trakMARX - Never meet yr. heroes - would we get more than a simple "fuck off" if we approached you in the john @ one of yr. forthcoming UK dates?

Sure. I'm pretty easy going. I appreciate the hell out of my fans. Never confuse the art with the artist.


trakMARX - Did the above experience change the way you felt about Lennon?

No. Me. I wasn't old enough, unfortunately  to a)  not take it personally and b) to put it in a larger and more mature perspective. Particularly now, with Americas infatuation with celebrity, it's easy to see how disillusioned he had become with it all. Especially in light of the negative reaction he got over the woman he loved. That's the point I'm trying to make, ultimately, in the song, when I say I was pushed, "straight as a bullet" into him. All he lost over someone's, (Mark Chapmen's), desire to be famous is a great tragedy of our time.


trakMARX - You are a big fan of 60's punk, The Stooges & The MC5 - are you pleased to see their influence rolling around again?

Um, where??? I'm not trying to be a wise guy but I don't see it. The Stooges. and people seem to overlook this, were a GROUNDBREAKING band. That's why people didn't buy their records. Only a few people, like Lester Bangs and Danny Fields, knew how important they were at that time. I love the fact that Iggy finally got his due, both critically and financially, but he put in, (and STILL puts in), a lot of work. I don't hear anyone, with the possible exception of Sonic Youth taking those kinds of sonic chances. The MC5 put their lives on the line at a time in this country where their was genuine rioting in the streets. A lot. I don't see any bands doing that because that social climate doesn't currently exist. However, after the events of Sept 11th we might see some repercussions in art and music like we haven't seen in a while.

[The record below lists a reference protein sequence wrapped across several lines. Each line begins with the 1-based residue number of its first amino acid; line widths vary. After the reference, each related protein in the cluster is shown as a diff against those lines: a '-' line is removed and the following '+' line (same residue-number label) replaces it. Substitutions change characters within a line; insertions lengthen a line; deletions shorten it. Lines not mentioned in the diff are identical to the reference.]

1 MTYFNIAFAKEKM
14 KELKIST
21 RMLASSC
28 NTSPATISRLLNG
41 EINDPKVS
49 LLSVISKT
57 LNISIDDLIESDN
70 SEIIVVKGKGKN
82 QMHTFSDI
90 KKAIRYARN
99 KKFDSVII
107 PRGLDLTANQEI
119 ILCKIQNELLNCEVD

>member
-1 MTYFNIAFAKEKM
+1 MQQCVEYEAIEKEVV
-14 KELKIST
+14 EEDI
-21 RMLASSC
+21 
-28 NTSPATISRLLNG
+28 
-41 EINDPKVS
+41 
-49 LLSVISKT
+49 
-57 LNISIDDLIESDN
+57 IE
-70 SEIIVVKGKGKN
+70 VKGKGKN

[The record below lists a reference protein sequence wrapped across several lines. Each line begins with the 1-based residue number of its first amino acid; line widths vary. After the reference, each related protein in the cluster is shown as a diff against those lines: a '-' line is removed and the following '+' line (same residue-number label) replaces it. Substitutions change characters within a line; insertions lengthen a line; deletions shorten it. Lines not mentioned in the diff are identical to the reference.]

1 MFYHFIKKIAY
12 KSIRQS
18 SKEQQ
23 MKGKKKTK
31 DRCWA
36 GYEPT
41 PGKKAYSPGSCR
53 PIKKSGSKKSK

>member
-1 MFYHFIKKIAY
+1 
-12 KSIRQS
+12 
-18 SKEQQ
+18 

trakMARX - You took a bit of a kicking from an auto accident last year - what went down?

I was on my way to a gig, I was in somebody's blind spot and he ran me off the road. My car flipped over twice, they had to cut me out of the car, flew me to the hospital and I broke 3 vertebrae, my wrist and had 52 staples in my head. I was in an upper body brace 24/7 for 5 months.


trakMARX - You have spent time touring with Ani DiFranco - do you share her political world view?

You know, we never talk politics, we only talk music. I like her very much and have the utmost respect for her. I would imagine I share some of her political views.


trakMARX - Any contemporary movers & shakers out there you feel an affinity with presently?

There are musicians, filmakers and artists that I'm inspired by all the time. Lately I've been going through a Tom Waits faze. Lucinda Williams, Lou Reed and The Ramones I listen to a lot. The new White Stripes record I play a lot. I just got the Richard Pryor box set and I blasted through that and had a ton of old memories. Just read a book by Jonathan Letham called "Motherless Brooklyn" that was pretty great. And a film called "Hard Core Logo" that threw me for a loop. Went thru an Abel Ferrara period recently too. Constantly searching.


trakMARX - After 11/09/01 will life in NYC ever be the same again?

Absolutely. Better, I'll bet. But with reservations. New York, you've got to remember, was never "the same". (Although I know what you're getting at). That's the beauty of it. It's a wonderful, inspiring, resiliently TOUGH town, that will bounce back. I'm excited to see the manifestations of that bounce.


trakMARX - How do you think US popular culture will react in the long term?

That's a good question and one I've been thinking about a lot. I would bet, and lord knows I'm no visionary, that the emphasis on superficial art, (and I'm not being condescending here), would wane. The teen groups and the minor face appeal will wane. Maybe there'll be a better appreciation of intellect and substance. Already the acknowledgement of the heroics of the common worker is everywhere.


trakMARX - Are you looking forward to visiting the UK?

Very much so.

trakMARX - Any reservations about yr. travel arrangements?

A little. Not enough to dissuade me. It's probably safer now than it ever was.


trakMARX - When can we expect a follow up to "Choochtown"?

I have a live record that I sell at shows now. We're currently looking for a European distributer. I'll start recording a studio record in December for release in spring of next year, hopefully.